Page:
Foreign office minister James Cleverly has repeatedly refused to say whether MPs will be given a vote on a multi-billion pound cut to the UK’s aid budget.
The row comes after the government reneged on a manifesto commitment to maintain overseas aid spending at 0.7 per cent of national income, cutting the budget to 0.5 per cent — around £4 billion.
Ministers have insisted the cut is temporary until the economic crisis recedes, but have given no timeframe for the budget to be restored — leading to concerns the cut will become permanent.
Dominic Raab, the foreign secretary, last year told MPs that legislation would be required if the government “cannot see a path back to 0.7 per cent in the foreseeable, immediate future”.
Addressing the issue on Tuesday, the former de facto deputy prime minister during Theresa May’s premiership, Damian Green, told Mr Cleverly: “The legislation allows the government to miss the 0.7 target in an emergency but not to plan to miss it for an indefinite number of years ahead.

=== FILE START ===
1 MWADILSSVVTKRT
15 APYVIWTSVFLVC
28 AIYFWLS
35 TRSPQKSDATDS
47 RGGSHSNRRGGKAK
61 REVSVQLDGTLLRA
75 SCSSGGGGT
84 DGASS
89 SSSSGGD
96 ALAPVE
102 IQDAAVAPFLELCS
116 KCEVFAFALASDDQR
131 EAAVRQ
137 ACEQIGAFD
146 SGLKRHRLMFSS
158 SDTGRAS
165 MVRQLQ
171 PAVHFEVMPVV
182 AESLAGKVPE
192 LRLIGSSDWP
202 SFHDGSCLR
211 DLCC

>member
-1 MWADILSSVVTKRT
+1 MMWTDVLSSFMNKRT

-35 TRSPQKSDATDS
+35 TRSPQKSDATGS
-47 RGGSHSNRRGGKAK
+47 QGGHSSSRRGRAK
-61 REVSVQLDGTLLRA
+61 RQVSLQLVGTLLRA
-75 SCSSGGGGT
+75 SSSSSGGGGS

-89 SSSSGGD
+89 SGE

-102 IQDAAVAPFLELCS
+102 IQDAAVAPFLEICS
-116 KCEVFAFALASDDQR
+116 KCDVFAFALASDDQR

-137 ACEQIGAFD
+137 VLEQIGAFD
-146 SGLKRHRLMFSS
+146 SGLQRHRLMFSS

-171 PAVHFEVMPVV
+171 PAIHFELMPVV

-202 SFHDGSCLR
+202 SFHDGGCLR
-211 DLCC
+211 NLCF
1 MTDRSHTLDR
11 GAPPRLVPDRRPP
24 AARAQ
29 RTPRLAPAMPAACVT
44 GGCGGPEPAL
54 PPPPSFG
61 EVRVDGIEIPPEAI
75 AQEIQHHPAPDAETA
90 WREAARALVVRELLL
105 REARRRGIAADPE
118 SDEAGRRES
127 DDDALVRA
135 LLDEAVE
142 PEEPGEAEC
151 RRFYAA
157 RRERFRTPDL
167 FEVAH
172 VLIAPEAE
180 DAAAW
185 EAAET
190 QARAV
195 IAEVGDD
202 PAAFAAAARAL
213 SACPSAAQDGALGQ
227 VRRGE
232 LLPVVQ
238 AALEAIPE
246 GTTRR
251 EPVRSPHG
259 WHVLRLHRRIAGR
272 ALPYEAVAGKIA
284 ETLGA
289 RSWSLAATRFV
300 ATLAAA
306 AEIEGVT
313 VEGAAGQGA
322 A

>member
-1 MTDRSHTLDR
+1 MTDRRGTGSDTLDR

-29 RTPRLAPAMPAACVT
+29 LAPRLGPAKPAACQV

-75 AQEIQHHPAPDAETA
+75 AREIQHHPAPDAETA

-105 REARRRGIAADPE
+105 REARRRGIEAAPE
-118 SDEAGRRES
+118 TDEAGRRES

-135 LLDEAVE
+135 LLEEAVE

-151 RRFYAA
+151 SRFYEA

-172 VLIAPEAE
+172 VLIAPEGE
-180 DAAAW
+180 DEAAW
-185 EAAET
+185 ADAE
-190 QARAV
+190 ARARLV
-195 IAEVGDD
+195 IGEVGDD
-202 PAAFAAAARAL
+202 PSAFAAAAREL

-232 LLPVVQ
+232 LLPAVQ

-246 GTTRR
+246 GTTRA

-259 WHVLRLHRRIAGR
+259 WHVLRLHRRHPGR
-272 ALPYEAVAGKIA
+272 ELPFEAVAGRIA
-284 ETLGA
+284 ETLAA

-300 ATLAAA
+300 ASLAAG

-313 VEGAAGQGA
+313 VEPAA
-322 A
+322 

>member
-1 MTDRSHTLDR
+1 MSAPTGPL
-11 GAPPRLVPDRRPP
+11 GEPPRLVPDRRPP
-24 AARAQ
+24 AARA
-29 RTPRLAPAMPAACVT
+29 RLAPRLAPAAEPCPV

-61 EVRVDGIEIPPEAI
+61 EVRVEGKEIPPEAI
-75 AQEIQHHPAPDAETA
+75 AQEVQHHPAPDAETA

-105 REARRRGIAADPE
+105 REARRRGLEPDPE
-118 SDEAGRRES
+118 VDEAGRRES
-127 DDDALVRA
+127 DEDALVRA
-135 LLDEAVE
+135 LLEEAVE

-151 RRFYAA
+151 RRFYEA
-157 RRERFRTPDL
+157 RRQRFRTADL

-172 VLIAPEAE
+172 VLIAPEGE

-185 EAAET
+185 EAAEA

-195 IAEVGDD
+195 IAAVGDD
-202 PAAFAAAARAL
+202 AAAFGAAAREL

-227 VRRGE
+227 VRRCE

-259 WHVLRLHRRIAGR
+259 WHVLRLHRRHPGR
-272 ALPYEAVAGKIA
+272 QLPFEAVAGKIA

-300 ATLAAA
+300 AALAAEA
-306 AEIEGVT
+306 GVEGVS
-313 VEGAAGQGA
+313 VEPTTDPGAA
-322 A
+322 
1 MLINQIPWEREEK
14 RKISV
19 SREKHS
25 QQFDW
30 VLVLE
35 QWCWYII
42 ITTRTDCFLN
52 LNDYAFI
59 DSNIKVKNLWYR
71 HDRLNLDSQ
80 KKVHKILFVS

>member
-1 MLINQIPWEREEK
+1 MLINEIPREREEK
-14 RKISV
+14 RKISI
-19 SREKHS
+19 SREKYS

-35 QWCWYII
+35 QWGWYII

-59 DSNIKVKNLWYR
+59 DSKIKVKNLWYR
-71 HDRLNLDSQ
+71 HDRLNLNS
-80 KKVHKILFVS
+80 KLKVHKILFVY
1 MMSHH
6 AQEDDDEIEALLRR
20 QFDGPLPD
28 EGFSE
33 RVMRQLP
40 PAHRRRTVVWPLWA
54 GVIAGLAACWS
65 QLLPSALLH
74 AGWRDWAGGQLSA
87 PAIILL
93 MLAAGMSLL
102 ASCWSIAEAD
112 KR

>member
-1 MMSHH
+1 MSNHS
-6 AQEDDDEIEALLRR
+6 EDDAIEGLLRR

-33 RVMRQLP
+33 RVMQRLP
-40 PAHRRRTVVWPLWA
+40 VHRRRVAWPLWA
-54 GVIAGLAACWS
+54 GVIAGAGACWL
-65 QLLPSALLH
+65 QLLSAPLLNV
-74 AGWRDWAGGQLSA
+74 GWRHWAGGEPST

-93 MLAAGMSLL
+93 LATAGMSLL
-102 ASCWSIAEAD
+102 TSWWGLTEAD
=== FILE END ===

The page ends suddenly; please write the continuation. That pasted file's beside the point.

He asked: “Can my right honourable friend give a commitment today that further cuts won’t be made until that necessary legislation promised by ministers to this House to enact this policy has been put to a vote?”
However, the minister replied: “The foreign secretary is looking carefully at the requirements of the legislation and I can assure him from this position at the despatch box this government is well able to listen to the mood of the House without the need for legislation on the issue.”
Pressed again by the Conservative MP Anthony Mangnall, who also urged the government to bring forward of a vote on the highly-contentious issue, Mr Cleverly added: “The foreign secretary is looking at the legal requirements around this situation.
“I can completely understand his passion but I would remind him and the House that we remain one of the largest humanitarian donors to this crisis.”